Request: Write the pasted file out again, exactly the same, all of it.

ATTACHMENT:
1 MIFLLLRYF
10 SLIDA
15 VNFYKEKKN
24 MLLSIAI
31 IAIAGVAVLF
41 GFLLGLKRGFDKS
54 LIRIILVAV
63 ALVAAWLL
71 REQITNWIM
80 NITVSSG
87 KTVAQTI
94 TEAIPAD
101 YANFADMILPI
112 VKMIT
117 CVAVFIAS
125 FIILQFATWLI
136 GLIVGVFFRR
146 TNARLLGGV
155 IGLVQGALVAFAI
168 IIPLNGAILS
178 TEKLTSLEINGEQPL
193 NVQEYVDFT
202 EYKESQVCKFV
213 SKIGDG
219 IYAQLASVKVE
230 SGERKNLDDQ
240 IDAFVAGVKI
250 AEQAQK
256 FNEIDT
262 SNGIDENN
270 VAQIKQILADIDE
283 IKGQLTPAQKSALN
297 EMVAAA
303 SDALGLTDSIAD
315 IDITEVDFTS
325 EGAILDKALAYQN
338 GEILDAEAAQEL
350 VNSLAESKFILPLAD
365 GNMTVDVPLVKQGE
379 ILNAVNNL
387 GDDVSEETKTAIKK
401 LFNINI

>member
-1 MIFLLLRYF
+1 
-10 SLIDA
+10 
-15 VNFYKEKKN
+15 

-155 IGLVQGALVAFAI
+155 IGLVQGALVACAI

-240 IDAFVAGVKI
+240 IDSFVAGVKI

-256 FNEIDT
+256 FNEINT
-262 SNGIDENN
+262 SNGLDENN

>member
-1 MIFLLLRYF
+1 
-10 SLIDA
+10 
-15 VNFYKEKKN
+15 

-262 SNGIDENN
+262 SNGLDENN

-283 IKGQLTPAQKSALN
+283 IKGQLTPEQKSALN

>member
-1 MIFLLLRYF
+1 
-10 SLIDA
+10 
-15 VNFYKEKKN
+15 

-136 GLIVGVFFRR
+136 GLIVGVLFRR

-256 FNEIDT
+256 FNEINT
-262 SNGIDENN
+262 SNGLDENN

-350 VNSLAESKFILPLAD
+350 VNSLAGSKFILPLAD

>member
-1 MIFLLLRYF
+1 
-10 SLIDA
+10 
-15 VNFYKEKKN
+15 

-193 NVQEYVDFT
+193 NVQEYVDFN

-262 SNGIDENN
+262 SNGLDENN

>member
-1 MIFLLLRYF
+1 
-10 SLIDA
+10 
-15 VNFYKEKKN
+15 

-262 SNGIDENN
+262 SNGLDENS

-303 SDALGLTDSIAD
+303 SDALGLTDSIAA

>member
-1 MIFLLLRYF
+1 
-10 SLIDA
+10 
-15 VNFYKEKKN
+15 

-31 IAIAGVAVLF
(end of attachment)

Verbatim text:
1 MIFLLLRYF
10 SLIDA
15 VNFYKEKKN
24 MLLSIAI
31 IAIAGVAVLF
41 GFLLGLKRGFDKS
54 LIRIILVAV
63 ALVAAWLL
71 REQITNWIM
80 NITVSSG
87 KTVAQTI
94 TEAIPAD
101 YANFADMILPI
112 VKMIT
117 CVAVFIAS
125 FIILQFATWLI
136 GLIVGVFFRR
146 TNARLLGGV
155 IGLVQGALVAFAI
168 IIPLNGAILS
178 TEKLTSLEINGEQPL
193 NVQEYVDFT
202 EYKESQVCKFV
213 SKIGDG
219 IYAQLASVKVE
230 SGERKNLDDQ
240 IDAFVAGVKI
250 AEQAQK
256 FNEIDT
262 SNGIDENN
270 VAQIKQILADIDE
283 IKGQLTPAQKSALN
297 EMVAAA
303 SDALGLTDSIAD
315 IDITEVDFTS
325 EGAILDKALAYQN
338 GEILDAEAAQEL
350 VNSLAESKFILPLAD
365 GNMTVDVPLVKQGE
379 ILNAVNNL
387 GDDVSEETKTAIKK
401 LFNINI

>member
-1 MIFLLLRYF
+1 
-10 SLIDA
+10 
-15 VNFYKEKKN
+15 

-155 IGLVQGALVAFAI
+155 IGLVQGALVACAI

-240 IDAFVAGVKI
+240 IDSFVAGVKI

-256 FNEIDT
+256 FNEINT
-262 SNGIDENN
+262 SNGLDENN

>member
-1 MIFLLLRYF
+1 
-10 SLIDA
+10 
-15 VNFYKEKKN
+15 

-262 SNGIDENN
+262 SNGLDENN

-283 IKGQLTPAQKSALN
+283 IKGQLTPEQKSALN

>member
-1 MIFLLLRYF
+1 
-10 SLIDA
+10 
-15 VNFYKEKKN
+15 

-136 GLIVGVFFRR
+136 GLIVGVLFRR

-256 FNEIDT
+256 FNEINT
-262 SNGIDENN
+262 SNGLDENN

-350 VNSLAESKFILPLAD
+350 VNSLAGSKFILPLAD

>member
-1 MIFLLLRYF
+1 
-10 SLIDA
+10 
-15 VNFYKEKKN
+15 

-193 NVQEYVDFT
+193 NVQEYVDFN

-262 SNGIDENN
+262 SNGLDENN

>member
-1 MIFLLLRYF
+1 
-10 SLIDA
+10 
-15 VNFYKEKKN
+15 

-262 SNGIDENN
+262 SNGLDENS

-303 SDALGLTDSIAD
+303 SDALGLTDSIAA

>member
-1 MIFLLLRYF
+1 
-10 SLIDA
+10 
-15 VNFYKEKKN
+15 

-31 IAIAGVAVLF